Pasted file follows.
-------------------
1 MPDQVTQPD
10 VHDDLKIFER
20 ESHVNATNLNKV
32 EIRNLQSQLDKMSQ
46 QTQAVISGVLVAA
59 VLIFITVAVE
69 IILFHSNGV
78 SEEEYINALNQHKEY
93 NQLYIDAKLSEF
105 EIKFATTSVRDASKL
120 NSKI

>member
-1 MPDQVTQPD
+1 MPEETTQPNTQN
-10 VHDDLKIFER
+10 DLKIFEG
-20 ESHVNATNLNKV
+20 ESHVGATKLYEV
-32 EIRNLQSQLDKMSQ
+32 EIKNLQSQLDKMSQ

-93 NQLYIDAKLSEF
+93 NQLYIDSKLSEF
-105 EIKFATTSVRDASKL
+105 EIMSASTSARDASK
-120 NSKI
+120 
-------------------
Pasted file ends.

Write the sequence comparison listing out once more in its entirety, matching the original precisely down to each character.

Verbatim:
1 MPDQVTQPD
10 VHDDLKIFER
20 ESHVNATNLNKV
32 EIRNLQSQLDKMSQ
46 QTQAVISGVLVAA
59 VLIFITVAVE
69 IILFHSNGV
78 SEEEYINALNQHKEY
93 NQLYIDAKLSEF
105 EIKFATTSVRDASKL
120 NSKI

>member
-1 MPDQVTQPD
+1 MPEETTQPNTQN
-10 VHDDLKIFER
+10 DLKIFEG
-20 ESHVNATNLNKV
+20 ESHVGATKLYEV
-32 EIRNLQSQLDKMSQ
+32 EIKNLQSQLDKMSQ

-93 NQLYIDAKLSEF
+93 NQLYIDSKLSEF
-105 EIKFATTSVRDASKL
+105 EIMSASTSARDASK
-120 NSKI
+120 